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Manuel Preitano

Whistle: A New Gotham City Hero

Willow Zimmerman lives in the Down Rivers district of Gotham City, a historic Jewish community. Her mantra is, “Be the change you want to see in the world.” So it happens that she meets her newest friend Garfield while petitioning outside her school for more funding for Gotham’s public schools. She introduces Garfield to the stray Great Dane she’s been calling Lebowitz. After Willow’s mom tells her she’s stopping her cancer treatments because they’re costing too much, Willow gets an overnight job cleaning the animal shelter. The money she brings in isn’t enough. An old family friend, E. Nigma, reaches out to Willow after a long time of no contact due to drug abuse. He’s clean now and looking to reconnect. After hearing of Willow and her mom’s troubles, Eddie gives her money and offers her a job: game runner for his poker nights. She now makes INSANE money, enough to cover her mom’s medical bills and much more… but she discovers that Eddie’s poker buddies and their wealth are slowly tearing down her own neighborhood. After a run-in with Killer Croc and Poison Ivy, Willow gains the power to talk to dogs, including her Lebowitz. How can she use her powers for good if she knows that her job supporting her family is part of the problem?

There’s a lot going on in this graphic novel, but in the end… it didn’t really feel like it went anywhere. It felt unfinished in that for all of Willow’s wanting to change the world, losing her drive, and finding it again resulted only in her willingness to continue her double life. Perhaps the creators were trying to set up for a sequel? Willow is a whip-smart and passionate young woman, which on the one hand is good for my heart, but on the other, just makes it even more upsetting that she didn’t really seem to grow by the end. Great lengths were gone to so that readers could see how busy Eddie’s job kept her and how it alienated her from her friends and mother. Her character arc by the end felt like a compromise rather than true growth.

For all that, it was enjoyable. It was interesting seeing Gotham’s supervillain attacks from a citizen’s perspective rather than a hero’s; one example is them calling buildings Poison Ivy has attacked “greened” buildings. Riddler is not a character we see used too often and I think his inclusion here was generally effective.

Great swaths of color permeate the book. Oranges dominate, underscoring Willow’s vivaciousness and love for her home. The linework reminded me of George Pérez’ artwork: delicate, yet strong. There are plenty of Easter eggs for DC fans to pick out in the backgrounds: Harley Quinn graffiti, a Flash button on a backpack, a poster of Black Canary’s band. And, of course, all the pups were so cute 😉

While it fell flat for me from a story and character arc perspective, Whistle is still an inspiring and enjoyable graphic novel. I hope to see more of Willow, Lebowitz, and everyone else in the future.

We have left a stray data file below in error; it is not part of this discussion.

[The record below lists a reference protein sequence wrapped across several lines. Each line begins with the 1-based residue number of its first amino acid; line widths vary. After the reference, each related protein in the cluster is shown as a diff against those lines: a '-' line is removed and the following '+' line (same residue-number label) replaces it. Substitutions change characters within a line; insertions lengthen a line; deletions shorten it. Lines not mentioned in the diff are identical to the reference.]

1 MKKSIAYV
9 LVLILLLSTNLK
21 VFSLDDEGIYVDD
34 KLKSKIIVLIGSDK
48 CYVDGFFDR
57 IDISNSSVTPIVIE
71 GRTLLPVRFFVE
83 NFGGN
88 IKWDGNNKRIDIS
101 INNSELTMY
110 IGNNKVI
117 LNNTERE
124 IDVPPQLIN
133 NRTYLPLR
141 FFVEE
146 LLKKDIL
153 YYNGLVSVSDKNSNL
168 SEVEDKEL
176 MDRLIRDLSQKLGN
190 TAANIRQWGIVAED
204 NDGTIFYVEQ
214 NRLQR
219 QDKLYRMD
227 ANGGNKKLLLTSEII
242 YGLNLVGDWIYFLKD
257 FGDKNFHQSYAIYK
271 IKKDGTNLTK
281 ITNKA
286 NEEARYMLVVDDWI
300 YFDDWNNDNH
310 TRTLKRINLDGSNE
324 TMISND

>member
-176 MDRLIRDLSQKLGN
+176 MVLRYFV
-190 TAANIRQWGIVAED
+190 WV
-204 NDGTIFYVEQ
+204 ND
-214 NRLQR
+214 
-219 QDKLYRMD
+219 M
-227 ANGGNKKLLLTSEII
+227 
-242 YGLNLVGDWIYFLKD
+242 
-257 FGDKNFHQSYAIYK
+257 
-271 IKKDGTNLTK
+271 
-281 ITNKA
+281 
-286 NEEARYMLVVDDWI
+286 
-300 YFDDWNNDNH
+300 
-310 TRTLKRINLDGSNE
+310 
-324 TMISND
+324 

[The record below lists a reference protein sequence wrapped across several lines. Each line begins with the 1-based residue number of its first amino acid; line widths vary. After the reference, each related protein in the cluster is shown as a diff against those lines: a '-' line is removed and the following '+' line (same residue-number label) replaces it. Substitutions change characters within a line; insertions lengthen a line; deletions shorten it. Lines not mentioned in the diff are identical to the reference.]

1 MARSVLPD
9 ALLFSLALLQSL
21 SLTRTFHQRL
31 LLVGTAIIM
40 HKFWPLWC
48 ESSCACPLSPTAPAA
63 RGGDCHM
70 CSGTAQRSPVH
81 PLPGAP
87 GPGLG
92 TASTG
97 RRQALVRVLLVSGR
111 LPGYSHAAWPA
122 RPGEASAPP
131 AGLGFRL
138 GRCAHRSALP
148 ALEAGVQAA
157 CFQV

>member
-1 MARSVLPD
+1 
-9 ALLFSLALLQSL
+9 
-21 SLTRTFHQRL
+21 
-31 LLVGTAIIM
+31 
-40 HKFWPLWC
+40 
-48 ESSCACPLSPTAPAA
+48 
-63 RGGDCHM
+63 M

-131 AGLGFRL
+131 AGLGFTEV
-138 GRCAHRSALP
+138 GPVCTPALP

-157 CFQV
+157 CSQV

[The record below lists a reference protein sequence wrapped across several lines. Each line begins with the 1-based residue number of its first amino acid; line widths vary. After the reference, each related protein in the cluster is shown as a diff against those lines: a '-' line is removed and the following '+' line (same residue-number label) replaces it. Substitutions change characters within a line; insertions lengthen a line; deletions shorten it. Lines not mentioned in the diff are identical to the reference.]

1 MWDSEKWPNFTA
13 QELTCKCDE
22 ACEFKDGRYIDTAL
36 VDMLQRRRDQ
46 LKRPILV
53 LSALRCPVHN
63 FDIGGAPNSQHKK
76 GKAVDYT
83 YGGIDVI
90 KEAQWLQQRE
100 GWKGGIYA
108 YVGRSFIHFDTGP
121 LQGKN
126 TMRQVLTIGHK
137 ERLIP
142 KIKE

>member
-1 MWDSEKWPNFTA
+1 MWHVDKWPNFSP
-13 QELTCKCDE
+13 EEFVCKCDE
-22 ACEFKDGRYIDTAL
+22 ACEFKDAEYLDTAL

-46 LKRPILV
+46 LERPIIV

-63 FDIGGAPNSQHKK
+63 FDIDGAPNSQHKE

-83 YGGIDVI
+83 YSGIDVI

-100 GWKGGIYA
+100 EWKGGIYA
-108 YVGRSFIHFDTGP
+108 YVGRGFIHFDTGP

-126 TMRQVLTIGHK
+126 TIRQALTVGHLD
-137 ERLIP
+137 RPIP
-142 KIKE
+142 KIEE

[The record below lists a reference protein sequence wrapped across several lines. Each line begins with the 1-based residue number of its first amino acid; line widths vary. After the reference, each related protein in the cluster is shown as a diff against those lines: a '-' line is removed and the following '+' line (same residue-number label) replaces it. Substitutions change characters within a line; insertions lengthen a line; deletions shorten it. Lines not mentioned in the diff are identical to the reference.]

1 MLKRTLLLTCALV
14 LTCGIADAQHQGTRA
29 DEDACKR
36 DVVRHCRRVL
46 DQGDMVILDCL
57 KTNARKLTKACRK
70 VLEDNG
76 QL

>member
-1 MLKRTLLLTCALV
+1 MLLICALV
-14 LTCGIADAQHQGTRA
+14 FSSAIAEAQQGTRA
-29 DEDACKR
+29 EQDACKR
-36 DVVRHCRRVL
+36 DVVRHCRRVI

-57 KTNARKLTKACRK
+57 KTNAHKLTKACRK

– Kathleen

Lockhart, E., and Manuel Preitano. Whistle: A New Gotham City Hero. 2021.

The Oracle Code

After a robbery gone wrong, teenage Barbara Gordon is shot, crippled from the waist down, and finds herself looking at a long life in a wheelchair. Her father, Commissioner Gordon, checks her into the Arkham Center for Independence (or ACI): a facility that specializes in therapy and independence for differently-abled people. Dr. Harland Maxwell, the head of the facility, assures Commissioner Gordon that they will be able to help Babs, but she remains skeptical. She used to love solving puzzles and cracking codes, but this one is too big for her to handle. Slowly, Babs makes new friends and even catches herself having some fun. However, patients start disappearing from the facility under mysterious circumstances: one of them being a newfound friend. Does Babs still have it in her to solve puzzles in order to find out what happened?

Though we’re all tired of hearing how to “adapt to the new normal,” this book will help teens do exactly that. Babs went through a huge change: losing her mobility. We clearly see her go through the five stages of grief as she mourns the use of her legs and the future she saw for herself. The emotions she goes through are not only appropriate, but completely normal for making and learning to deal with such a huge adjustment.

As the ACI is Arkham-adjacent, a big element of the book is a ghost story. It’s appropriate too as Babs feels scared by the person she has become, and is mourning her past self, as mentioned above. Much of the book deals with overcoming fear, and the spooky elements only add to that tension.

The art was pretty standard for a Batman related graphic novel. The colors were predominantly muted, with blue and grey backgrounds on which other colors popped. There were motifs of puzzle pieces and computer code sprinkled throughout that I thought were very clever. Some are more obvious than others. There were, however, a few typos; closer editing would have been welcome.

As we have all had to make a huge adjustment, so has teenage Barbara Gordon here. I’d give it to any teen or adult that needs a bit of help doing this for themselves, and validation that their emotions are completely normal.

Kathleen

Nijkamp, Marieke, and Manuel Preitano. The Oracle Code. 2020.

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